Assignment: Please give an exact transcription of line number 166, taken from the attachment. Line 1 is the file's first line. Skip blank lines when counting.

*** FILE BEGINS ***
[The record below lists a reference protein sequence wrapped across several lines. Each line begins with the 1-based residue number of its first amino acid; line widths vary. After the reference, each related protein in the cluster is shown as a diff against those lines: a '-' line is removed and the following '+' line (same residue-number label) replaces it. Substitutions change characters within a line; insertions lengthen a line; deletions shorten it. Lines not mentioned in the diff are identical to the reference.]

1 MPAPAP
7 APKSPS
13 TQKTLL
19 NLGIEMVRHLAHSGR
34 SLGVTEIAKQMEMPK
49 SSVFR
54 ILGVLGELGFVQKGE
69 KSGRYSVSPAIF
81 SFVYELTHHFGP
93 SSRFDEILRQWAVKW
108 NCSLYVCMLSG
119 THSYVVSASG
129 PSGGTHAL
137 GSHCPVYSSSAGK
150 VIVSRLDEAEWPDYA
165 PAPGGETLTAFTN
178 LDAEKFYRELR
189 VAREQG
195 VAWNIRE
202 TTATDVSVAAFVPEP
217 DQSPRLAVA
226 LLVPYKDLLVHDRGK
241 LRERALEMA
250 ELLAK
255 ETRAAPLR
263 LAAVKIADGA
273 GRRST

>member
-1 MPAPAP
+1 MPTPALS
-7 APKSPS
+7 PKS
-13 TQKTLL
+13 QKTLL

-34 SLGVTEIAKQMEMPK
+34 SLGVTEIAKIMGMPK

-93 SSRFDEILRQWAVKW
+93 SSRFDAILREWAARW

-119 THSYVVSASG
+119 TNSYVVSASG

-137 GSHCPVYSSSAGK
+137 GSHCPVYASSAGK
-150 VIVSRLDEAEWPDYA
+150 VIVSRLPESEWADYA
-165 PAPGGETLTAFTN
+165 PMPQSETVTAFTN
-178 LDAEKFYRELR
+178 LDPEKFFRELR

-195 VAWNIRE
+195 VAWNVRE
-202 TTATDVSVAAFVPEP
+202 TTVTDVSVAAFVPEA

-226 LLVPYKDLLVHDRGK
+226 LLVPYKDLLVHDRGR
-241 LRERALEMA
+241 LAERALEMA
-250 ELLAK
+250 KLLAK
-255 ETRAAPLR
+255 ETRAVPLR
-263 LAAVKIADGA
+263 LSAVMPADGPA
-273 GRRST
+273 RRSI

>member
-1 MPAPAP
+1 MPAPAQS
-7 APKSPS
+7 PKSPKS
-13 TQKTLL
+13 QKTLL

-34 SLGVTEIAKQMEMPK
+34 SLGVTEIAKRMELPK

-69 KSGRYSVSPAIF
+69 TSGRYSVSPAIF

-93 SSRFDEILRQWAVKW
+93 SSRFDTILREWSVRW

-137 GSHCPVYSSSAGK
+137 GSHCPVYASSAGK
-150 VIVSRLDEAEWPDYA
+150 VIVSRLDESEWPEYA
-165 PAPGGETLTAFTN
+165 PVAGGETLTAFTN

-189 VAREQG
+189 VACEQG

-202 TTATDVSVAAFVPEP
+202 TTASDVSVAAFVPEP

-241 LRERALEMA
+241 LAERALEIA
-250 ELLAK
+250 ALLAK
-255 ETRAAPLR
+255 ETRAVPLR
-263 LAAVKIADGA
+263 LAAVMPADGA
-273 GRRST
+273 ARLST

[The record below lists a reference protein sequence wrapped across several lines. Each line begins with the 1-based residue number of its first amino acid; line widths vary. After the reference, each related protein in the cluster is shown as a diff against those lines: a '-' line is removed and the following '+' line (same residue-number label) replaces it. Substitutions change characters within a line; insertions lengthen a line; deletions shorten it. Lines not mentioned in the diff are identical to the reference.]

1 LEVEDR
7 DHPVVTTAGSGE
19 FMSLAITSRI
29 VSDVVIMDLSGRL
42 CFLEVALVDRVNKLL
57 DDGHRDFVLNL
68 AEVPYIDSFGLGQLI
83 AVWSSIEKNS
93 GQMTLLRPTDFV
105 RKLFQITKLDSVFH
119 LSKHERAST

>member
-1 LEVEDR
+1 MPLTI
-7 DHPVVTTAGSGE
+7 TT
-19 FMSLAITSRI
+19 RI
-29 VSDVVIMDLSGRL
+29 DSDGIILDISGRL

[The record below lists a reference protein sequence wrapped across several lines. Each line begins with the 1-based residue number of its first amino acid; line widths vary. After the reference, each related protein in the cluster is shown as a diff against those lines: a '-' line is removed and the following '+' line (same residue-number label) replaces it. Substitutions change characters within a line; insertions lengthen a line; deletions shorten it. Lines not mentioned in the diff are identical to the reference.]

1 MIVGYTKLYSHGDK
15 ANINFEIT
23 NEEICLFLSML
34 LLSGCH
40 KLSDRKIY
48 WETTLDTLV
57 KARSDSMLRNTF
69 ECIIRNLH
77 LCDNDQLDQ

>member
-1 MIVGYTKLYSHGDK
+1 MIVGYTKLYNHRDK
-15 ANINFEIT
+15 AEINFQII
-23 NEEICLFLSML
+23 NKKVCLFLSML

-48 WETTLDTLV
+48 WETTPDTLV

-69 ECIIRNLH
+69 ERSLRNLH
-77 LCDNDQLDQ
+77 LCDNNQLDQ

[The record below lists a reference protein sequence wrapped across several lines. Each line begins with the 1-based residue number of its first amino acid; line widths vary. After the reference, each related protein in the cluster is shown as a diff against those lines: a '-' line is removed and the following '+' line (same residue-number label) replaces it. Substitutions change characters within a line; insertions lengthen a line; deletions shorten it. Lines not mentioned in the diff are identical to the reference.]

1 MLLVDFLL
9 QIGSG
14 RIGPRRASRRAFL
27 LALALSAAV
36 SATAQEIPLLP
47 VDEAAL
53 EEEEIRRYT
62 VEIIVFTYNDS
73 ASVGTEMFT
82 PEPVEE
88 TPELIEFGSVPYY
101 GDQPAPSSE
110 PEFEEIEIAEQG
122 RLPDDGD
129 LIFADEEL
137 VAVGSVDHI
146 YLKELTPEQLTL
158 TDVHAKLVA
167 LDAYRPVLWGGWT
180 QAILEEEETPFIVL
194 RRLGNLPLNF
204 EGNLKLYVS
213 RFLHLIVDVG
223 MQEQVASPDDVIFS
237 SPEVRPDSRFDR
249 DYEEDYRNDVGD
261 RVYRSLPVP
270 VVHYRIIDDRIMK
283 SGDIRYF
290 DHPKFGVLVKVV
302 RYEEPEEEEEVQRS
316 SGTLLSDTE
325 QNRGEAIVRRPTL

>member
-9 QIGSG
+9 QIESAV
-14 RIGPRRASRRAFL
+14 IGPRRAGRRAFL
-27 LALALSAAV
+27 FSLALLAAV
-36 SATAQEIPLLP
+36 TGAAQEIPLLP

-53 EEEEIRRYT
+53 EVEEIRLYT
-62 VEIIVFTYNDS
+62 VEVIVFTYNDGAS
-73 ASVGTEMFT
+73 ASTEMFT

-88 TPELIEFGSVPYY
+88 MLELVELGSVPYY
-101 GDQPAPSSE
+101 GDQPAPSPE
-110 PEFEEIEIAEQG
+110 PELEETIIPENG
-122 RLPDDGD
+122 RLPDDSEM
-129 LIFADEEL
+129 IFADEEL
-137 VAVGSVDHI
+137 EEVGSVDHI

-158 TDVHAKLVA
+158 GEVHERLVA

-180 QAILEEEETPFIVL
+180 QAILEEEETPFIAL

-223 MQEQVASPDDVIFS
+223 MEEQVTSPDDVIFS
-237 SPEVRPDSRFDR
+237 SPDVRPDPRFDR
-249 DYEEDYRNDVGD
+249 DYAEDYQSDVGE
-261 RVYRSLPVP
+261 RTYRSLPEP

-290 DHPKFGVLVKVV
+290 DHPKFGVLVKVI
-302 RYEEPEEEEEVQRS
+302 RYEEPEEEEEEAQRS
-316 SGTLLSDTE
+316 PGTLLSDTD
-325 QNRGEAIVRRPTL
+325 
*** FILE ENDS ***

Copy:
213 RFLHLIVDVG